Philippines may face water shortage without proper management-A A +A
Wednesday, March 16, 2011
JUST like tsunami-hit areas in Japan, the Philippines may also suffer from water scarcity due to inefficient resource management, a Cabinet official said Wednesday.
“At any given time, the country has 146 billion cubic meters of water available, yet we are treating it like a free resource… we are throwing water away by the second, and we are not managing it properly,” Environment Secretary Ramon Paje said.
Not much of water resources in the country are available for public use.
According to the department’s National Water Quality Status Report released in 2006, only 39 percent of 525 water bodies are potential sources of drinking water.
Earlier, the Asian Development Bank (ADB) warned that Asia will face a severe water crisis by 2030, with an estimated water supply shortfall of 40 percent.
Problems such as leaking pipes and pilferage, lack of infrastructure were also identified as threats to water security in the Philippines.
This exactly was the situation faced by Metro Manila last year.
The metropolis was forced to contend with a brief water shortage that underscored structural issues related to the privatization of Metropolitan Waterworks and Sewerage System (MWSS) in 1997, which at that time, was considered as the world's biggest water utility privatization project.
The Water for the People Network (WPN) said only 60 percent of 760,000 households in the service area of west zone concessionaire Maynilad have 24-hour water supply and more than half of its water allocation are wasted due to leaking pipes and pilferage.
In 2010, Maynilad fixed more than 40,000 leaks and consequently recovered over 200 million liters of water per day.
For its part, east zone concessionaire Manila Water claims 99 percent coverage of its service area but this includes those serviced by a third party private contractor often in poor communities.
Paje called on the public to protect the country’s rivers and river basins, which are considered the “bloodstream of society” supporting life of communities surrounding them.
A river basin is a portion of land that drains to a large river with an estuary or ocean as a final destination. The country has 421 principal river basins, with 20 major river basins having a drainage area of more than 1,000 square kilometers.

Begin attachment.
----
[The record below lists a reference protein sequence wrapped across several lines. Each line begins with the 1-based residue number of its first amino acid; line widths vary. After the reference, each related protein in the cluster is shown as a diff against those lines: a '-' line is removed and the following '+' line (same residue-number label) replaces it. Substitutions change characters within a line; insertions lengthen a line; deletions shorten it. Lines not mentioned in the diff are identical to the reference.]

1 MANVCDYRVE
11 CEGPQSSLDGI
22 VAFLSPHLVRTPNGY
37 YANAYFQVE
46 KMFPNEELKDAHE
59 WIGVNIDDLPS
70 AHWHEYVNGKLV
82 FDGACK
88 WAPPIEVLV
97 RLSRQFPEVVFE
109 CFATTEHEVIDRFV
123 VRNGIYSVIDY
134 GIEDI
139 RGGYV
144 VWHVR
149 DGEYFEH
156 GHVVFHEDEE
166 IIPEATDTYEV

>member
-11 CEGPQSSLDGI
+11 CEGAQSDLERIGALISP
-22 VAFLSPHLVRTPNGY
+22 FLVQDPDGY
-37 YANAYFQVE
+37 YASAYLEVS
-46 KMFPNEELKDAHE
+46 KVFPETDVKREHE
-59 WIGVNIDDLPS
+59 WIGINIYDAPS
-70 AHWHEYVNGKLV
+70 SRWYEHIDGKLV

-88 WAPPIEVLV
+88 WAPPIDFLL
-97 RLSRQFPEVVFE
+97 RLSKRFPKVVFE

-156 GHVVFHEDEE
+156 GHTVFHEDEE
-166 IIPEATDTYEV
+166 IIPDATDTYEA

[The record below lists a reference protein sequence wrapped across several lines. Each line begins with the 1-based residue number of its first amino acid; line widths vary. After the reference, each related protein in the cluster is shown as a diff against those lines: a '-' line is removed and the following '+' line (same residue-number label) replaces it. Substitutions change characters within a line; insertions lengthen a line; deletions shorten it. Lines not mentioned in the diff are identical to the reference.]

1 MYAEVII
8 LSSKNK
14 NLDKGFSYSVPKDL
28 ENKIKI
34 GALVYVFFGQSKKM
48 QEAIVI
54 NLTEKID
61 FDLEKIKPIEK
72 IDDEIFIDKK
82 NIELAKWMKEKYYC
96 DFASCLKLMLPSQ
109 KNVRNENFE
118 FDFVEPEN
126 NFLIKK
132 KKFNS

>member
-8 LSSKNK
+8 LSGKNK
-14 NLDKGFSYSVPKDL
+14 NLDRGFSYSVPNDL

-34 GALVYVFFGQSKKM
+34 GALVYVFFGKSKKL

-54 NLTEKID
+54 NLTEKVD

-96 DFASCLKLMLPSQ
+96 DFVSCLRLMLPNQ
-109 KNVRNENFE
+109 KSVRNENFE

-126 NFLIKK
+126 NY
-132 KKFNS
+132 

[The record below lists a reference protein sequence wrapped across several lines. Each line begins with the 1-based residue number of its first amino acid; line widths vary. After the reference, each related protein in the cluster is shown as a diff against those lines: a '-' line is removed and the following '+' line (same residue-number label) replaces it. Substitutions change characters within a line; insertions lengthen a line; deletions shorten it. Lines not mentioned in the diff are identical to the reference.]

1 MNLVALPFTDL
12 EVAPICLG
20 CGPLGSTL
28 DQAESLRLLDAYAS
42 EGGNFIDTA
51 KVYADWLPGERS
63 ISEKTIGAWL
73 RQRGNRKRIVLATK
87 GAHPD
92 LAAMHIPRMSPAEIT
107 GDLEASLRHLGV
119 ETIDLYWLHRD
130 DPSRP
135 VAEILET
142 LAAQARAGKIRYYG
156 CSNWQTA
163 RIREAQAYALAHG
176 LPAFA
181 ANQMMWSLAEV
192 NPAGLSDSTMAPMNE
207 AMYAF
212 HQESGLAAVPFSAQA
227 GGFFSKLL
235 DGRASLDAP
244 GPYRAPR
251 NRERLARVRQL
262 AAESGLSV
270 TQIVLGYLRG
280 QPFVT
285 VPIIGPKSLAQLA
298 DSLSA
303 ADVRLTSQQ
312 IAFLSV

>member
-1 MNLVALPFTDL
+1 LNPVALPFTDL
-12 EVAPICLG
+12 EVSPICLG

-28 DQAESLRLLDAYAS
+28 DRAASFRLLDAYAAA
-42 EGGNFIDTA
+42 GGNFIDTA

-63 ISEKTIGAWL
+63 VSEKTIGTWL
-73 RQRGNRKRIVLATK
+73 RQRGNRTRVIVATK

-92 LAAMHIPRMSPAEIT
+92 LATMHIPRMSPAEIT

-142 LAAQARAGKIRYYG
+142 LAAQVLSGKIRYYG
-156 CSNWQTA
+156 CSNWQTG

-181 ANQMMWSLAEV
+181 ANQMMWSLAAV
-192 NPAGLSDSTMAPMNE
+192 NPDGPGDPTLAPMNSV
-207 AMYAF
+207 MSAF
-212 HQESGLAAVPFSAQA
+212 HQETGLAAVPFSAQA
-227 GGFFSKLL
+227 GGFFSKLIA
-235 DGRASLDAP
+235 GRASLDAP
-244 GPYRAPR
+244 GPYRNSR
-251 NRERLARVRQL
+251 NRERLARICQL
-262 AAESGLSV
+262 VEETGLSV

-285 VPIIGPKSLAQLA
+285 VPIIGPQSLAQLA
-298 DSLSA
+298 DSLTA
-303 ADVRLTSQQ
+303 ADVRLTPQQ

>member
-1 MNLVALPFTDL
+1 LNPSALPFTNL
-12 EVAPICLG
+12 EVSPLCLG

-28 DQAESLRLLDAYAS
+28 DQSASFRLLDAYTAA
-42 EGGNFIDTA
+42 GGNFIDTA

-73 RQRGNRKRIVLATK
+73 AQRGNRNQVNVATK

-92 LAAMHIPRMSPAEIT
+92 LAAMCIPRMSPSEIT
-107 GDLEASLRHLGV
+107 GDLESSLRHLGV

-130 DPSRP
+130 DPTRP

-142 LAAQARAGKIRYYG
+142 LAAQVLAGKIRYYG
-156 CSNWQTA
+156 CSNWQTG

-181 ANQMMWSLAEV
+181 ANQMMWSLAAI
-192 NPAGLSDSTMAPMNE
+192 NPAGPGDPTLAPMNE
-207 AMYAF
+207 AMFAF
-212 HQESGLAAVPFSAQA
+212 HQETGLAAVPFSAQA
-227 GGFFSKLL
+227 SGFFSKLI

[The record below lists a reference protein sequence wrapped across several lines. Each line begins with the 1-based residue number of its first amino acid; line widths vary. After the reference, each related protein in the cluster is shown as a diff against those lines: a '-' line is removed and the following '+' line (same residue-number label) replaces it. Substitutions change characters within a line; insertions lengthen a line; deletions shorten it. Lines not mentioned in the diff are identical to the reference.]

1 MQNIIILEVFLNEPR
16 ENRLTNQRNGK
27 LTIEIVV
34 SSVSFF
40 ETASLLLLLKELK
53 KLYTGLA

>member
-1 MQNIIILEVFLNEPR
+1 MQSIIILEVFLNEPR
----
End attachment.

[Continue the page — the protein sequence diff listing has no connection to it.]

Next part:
At the House of Representatives, Marikina Representative Marcelino Teodoro filed House Bill 1844, which seeks to establish an agency that will enjoin local government units in restoring the country’s river systems.
He said agencies, especially the Department of Environment and Natural Resources (DENR), were not able to solve the problem since they are “saddled with other similarly important concerns."
"Localizing the approach to this problem is the best way the government can creatively implement programs that will truly work," Teodoro said.
Under the bill, the RDA shall prioritize rivers that are positively identified for development and rehabilitation, and on that basis, prepare a river-specific plan of operation for its improvement, development and rehabilitation of environmentally degraded rivers.
Likewise, the RDA shall conduct engineering surveys of all river systems and natural waterways, assess and monitor water quality, pinpoint pollution sources and identify the rivers that need to be developed for rehabilitation, Teodoro said.
The proposed agency shall also initiate and facilitate planning, implementation, monitoring and evaluation of pertinent projects with positive impact on environment and development, including the dredging, widening and deepening of river channels and improvement of river alignments.
Meanwhile, Camarines Sur Representative Diosdado "Dato” Arroyo and his mother Pampanga Representative and former President Gloria Macapagal-Arroyo are pushing for a bill that will give protection to the country's potable water resource.
The proposed law, to be known as the "Water Use Efficiency and Conservation Research Act of 2010," tasks the DENR, the Department of Science and Technology (DOST) and other concerned agencies to implement the program.
These include technologies and processes that enable the collection, storage, treatment and reuse of rainwater, storm water and grey water and water storage and distribution systems.
Technologies should also be developed to address behavioral, social and economic barriers to achieving greater water use efficiency; and use of watershed planning directed towards water quality, conservation and supply.
HB 1806 is still pending with the House Committee on Science and Technology. (Sunnex)